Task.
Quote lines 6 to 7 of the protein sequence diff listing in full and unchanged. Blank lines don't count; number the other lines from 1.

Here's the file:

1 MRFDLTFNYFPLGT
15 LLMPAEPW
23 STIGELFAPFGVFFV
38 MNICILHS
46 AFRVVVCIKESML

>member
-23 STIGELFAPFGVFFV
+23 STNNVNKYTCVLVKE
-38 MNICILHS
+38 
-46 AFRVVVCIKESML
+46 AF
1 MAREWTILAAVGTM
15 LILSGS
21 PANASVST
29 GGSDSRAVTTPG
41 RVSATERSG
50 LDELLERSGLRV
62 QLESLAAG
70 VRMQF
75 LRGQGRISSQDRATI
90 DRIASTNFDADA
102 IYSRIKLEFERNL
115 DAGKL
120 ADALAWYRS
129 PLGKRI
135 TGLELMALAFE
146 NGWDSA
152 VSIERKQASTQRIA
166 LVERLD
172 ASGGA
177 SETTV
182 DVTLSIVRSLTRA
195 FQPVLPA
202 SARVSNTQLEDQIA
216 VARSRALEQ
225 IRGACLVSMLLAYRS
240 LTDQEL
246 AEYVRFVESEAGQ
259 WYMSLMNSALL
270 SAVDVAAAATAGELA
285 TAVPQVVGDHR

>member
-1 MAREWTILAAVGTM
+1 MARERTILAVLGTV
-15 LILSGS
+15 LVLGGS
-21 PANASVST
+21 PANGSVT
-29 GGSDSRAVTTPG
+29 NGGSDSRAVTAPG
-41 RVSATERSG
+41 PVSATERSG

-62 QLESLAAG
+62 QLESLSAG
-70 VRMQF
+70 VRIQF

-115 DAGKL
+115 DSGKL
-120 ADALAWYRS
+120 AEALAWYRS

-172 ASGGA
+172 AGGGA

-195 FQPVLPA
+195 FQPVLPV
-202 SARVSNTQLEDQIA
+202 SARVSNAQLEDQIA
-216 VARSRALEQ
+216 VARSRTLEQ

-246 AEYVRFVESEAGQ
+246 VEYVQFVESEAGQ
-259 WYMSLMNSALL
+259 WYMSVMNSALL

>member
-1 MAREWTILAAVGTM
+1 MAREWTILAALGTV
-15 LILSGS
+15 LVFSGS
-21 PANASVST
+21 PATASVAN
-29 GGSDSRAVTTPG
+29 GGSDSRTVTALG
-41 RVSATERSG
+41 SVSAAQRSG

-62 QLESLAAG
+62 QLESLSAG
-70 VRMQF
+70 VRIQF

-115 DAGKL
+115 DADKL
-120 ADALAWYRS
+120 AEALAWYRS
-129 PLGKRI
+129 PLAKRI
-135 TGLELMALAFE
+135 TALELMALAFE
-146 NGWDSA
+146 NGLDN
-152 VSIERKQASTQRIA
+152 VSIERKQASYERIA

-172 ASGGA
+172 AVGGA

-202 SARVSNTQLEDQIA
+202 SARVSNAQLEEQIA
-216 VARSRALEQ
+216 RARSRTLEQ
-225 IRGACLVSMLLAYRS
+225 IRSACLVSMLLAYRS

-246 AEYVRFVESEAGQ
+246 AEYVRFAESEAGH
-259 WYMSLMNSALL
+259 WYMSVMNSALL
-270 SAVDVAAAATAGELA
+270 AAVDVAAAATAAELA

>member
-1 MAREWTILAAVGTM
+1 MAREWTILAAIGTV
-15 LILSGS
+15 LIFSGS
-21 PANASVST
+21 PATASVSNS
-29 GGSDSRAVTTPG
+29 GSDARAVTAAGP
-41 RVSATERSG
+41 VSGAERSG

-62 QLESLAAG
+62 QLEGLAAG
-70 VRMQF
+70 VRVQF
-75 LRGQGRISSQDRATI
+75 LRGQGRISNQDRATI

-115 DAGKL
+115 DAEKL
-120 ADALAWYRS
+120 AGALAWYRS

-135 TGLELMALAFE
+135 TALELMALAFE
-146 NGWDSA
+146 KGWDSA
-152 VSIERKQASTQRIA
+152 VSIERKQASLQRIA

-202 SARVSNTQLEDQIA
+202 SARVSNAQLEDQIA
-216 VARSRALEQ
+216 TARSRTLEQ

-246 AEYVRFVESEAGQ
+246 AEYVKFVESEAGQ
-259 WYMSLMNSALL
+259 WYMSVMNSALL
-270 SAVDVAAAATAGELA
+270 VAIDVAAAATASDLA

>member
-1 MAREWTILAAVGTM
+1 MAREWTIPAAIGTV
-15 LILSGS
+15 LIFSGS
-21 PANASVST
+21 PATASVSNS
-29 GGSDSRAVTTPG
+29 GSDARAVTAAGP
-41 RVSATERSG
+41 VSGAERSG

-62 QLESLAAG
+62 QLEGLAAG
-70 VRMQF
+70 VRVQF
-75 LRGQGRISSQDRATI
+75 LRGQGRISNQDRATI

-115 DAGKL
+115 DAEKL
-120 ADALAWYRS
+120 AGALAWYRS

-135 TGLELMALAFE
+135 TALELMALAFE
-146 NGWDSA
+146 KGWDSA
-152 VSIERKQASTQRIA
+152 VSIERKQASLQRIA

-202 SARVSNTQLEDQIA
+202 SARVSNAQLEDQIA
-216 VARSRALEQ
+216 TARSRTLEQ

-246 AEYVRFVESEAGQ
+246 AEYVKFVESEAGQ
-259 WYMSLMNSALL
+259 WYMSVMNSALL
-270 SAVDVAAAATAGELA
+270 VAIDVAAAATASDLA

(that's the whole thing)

>member
-23 STIGELFAPFGVFFV